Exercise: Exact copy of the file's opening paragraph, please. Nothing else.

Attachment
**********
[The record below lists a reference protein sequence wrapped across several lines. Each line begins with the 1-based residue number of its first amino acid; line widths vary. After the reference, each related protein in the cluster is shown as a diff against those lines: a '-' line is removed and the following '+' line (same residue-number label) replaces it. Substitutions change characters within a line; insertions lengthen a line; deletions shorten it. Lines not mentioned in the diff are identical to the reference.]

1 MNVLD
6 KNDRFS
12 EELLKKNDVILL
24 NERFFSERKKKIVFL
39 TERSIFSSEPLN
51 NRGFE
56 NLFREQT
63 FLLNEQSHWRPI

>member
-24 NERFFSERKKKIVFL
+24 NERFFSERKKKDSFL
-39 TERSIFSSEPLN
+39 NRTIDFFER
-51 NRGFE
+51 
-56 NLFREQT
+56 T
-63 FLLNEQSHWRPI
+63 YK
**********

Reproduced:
[The record below lists a reference protein sequence wrapped across several lines. Each line begins with the 1-based residue number of its first amino acid; line widths vary. After the reference, each related protein in the cluster is shown as a diff against those lines: a '-' line is removed and the following '+' line (same residue-number label) replaces it. Substitutions change characters within a line; insertions lengthen a line; deletions shorten it. Lines not mentioned in the diff are identical to the reference.]